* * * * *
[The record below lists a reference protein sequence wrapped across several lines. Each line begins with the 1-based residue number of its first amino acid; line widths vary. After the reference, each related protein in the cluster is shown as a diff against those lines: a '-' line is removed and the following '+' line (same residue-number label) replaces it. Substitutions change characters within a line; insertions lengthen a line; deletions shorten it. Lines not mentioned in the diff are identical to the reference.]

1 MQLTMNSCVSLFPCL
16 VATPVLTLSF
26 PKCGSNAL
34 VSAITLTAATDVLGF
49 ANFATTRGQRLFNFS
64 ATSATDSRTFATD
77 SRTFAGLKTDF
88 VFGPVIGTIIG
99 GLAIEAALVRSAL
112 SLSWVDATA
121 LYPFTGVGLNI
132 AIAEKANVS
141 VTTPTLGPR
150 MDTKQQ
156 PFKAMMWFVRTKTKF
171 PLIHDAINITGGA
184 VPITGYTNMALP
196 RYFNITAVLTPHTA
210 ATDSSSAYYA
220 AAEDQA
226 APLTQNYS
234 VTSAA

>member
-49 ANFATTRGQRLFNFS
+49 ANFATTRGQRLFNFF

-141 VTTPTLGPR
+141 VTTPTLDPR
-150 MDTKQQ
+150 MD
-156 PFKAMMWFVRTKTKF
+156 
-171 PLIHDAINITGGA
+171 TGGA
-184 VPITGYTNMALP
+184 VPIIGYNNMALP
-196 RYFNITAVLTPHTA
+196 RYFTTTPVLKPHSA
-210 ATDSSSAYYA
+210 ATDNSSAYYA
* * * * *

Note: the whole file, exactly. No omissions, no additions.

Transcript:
[The record below lists a reference protein sequence wrapped across several lines. Each line begins with the 1-based residue number of its first amino acid; line widths vary. After the reference, each related protein in the cluster is shown as a diff against those lines: a '-' line is removed and the following '+' line (same residue-number label) replaces it. Substitutions change characters within a line; insertions lengthen a line; deletions shorten it. Lines not mentioned in the diff are identical to the reference.]

1 MQLTMNSCVSLFPCL
16 VATPVLTLSF
26 PKCGSNAL
34 VSAITLTAATDVLGF
49 ANFATTRGQRLFNFS
64 ATSATDSRTFATD
77 SRTFAGLKTDF
88 VFGPVIGTIIG
99 GLAIEAALVRSAL
112 SLSWVDATA
121 LYPFTGVGLNI
132 AIAEKANVS
141 VTTPTLGPR
150 MDTKQQ
156 PFKAMMWFVRTKTKF
171 PLIHDAINITGGA
184 VPITGYTNMALP
196 RYFNITAVLTPHTA
210 ATDSSSAYYA
220 AAEDQA
226 APLTQNYS
234 VTSAA

>member
-49 ANFATTRGQRLFNFS
+49 ANFATTRGQRLFNFF

-141 VTTPTLGPR
+141 VTTPTLDPR
-150 MDTKQQ
+150 MD
-156 PFKAMMWFVRTKTKF
+156 
-171 PLIHDAINITGGA
+171 TGGA
-184 VPITGYTNMALP
+184 VPIIGYNNMALP
-196 RYFNITAVLTPHTA
+196 RYFTTTPVLKPHSA
-210 ATDSSSAYYA
+210 ATDNSSAYYA